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Developers Take Notice Of Bryan/College Station In A Big Way

When it was founded, College Station was little more than a tiny train stop in the middle of nowhere. These days, the Bryan-College Station area has become a mecca for college football fans around the world, drawing in tens of thousands every weekend to fill Texas A&M's new 110,000-person-capacity Kyle Field. Developers are racing to cater to the masses.


It's not just seasonal football that's driving developers crazy in College Station. The area is also benefiting from two distinct sectors: life science and retirees. The area is slated for three new boutique hotels, two new mixed-use developments, a new retirement community and dozens of new homes. 

Valencia Group's Cavalry Court (pictured), a new vintage-inspired 141-room hotel, will open in November. The Stella, a 176-key, four-star property is slated to open in 2017. The George, opening in spring 2017, will offer 162 luxury rooms.

Century Square

The hotels will be the centerpieces of their own developments. Cavalry Court (designed by one of the country’s most innovative designers, Rottet Studio) is the cornerstone to Century Square, a 60-acre destination under development by Midway offering retail, restaurant and entertainment venues; office space; and apartment homes at 100 Park. 

The Stella is the centerpiece of Lake Walk, a 180k SF town center under development that will complemented by a five-acre lake and over two miles of hiking trails. The property will feature a seasonally driven, farm-to-table restaurant; craft cocktail bar and artisan coffee shop; as well as an outdoor pool, poolside cabanas, and over 10k SF of meeting and event space. Designed by Dallas-based FAB Studios and Design DMU, The Stella will be operated by Trust Hospitality, which runs award-winning hotels and resorts around the world.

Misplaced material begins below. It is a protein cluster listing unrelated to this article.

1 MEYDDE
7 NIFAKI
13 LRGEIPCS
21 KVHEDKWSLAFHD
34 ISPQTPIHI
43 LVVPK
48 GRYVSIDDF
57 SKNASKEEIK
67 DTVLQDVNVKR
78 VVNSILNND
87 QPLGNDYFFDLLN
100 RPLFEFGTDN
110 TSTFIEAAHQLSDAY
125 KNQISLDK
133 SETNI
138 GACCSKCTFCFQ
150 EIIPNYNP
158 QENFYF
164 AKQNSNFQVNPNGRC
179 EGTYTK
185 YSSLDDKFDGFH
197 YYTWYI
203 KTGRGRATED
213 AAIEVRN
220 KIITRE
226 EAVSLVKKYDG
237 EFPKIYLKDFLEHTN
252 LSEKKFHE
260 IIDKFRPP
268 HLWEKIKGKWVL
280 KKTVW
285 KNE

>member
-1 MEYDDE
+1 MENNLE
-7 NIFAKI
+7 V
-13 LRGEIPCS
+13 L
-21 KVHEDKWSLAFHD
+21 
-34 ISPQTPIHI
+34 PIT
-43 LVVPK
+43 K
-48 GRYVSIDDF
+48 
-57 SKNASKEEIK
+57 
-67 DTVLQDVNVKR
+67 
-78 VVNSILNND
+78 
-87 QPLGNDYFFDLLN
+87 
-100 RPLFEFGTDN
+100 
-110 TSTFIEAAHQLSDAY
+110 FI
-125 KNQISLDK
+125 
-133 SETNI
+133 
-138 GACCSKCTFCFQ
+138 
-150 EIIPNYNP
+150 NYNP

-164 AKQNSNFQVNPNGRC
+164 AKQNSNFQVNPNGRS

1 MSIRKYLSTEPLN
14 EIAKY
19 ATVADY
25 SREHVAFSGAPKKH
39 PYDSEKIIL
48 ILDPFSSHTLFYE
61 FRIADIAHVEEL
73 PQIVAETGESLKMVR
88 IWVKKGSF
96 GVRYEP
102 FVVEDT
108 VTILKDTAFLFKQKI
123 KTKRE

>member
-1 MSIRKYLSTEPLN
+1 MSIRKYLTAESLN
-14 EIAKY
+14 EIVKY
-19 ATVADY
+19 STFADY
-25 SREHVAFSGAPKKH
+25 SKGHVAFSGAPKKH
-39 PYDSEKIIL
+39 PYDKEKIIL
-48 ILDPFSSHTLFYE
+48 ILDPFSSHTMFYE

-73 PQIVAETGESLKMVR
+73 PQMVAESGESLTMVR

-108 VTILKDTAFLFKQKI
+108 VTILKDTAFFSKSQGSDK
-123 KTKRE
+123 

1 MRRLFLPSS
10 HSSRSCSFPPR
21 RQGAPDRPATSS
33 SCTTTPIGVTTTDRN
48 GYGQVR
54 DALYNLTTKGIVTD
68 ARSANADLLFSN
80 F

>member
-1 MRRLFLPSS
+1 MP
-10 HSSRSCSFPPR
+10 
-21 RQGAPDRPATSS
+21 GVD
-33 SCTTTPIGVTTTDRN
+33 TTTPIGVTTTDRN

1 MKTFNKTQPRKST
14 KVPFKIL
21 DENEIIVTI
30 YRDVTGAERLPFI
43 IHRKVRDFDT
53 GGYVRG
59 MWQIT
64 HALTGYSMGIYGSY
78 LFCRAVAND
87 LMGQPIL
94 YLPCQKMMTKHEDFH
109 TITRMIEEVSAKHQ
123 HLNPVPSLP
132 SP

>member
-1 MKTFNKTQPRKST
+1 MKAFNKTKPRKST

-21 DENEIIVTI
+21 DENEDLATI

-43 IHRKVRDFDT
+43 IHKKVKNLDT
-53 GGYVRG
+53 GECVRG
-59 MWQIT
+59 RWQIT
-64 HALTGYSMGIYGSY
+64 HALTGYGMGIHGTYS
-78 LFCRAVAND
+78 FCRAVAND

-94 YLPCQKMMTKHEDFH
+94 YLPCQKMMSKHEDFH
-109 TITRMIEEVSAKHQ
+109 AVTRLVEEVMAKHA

USA Today recently named College Station the fourth-best "unknown" retirement destination in the US. The publication ranked cities not typically considered retirement destinations based on tax and crime rates, an active downtown and good medical facilities. College Station Senior Services coordinator Marci Rodgers has seen the active senior population boom since she started with the city in 1998. She said in 2002, an average of 3,000 seniors participated in city programs each month. In 2012, that monthly average had ballooned to 14,000. Many of the retirees are attracted by the proximity to the university and major metros like Houston and Austin. 

Tapping into the demand, Methodist Retirement Communities broke ground last week on The Langford, offering 72 condo-style flats in a maintenance-free, amenity-filled lifestyle community for seniors. 


College Station has over 100,000 annual residents. Combined with the roughly 78,000 residents in Bryan, the two cities form a sizable market. 

Like the university itself, managing growth is the area's biggest challenge. The two local governments are doing their best to keep up with the pace of development. Last week, the College Station City Council approved several zoning and land uses changes for more than 100 acres in various parts of the city, most of which will allow for multifamily and commercial development

Economic development manager Jennifer Prochazka says the changes are intended to preserve some areas specifically for commercial development, and there are a number of other properties in College Station she thinks would warrant a city-initiated zoning change to preserve that land use. 

As the local saying goes: keep Austin weird, keep College Station normal.